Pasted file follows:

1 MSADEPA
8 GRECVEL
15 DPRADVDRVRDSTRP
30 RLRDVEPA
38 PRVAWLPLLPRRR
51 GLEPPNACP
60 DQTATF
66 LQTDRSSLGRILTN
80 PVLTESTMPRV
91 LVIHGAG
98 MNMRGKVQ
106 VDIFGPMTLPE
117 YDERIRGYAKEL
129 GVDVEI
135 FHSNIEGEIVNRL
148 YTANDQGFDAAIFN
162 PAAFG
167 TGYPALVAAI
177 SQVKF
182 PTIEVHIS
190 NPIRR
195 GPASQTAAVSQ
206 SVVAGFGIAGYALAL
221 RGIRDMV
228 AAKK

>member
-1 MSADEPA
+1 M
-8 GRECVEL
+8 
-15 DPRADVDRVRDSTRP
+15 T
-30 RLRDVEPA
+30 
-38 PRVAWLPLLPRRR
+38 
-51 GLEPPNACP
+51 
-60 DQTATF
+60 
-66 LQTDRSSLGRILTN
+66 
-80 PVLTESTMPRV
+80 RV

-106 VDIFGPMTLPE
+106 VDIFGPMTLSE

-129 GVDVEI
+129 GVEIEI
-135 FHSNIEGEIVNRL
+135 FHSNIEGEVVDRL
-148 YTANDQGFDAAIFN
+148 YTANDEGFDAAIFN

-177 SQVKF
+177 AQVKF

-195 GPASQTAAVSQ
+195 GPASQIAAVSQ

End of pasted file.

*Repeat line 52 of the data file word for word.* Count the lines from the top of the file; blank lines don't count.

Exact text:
+148 YTANDEGFDAAIFN